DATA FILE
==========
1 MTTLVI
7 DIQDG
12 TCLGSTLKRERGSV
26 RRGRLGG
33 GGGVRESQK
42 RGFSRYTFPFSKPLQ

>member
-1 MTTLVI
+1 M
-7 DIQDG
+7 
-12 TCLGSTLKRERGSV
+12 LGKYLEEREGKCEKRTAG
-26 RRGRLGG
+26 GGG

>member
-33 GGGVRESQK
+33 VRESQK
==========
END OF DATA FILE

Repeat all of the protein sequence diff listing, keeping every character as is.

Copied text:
1 MTTLVI
7 DIQDG
12 TCLGSTLKRERGSV
26 RRGRLGG
33 GGGVRESQK
42 RGFSRYTFPFSKPLQ

>member
-1 MTTLVI
+1 M
-7 DIQDG
+7 
-12 TCLGSTLKRERGSV
+12 LGKYLEEREGKCEKRTAG
-26 RRGRLGG
+26 GGG

>member
-33 GGGVRESQK
+33 VRESQK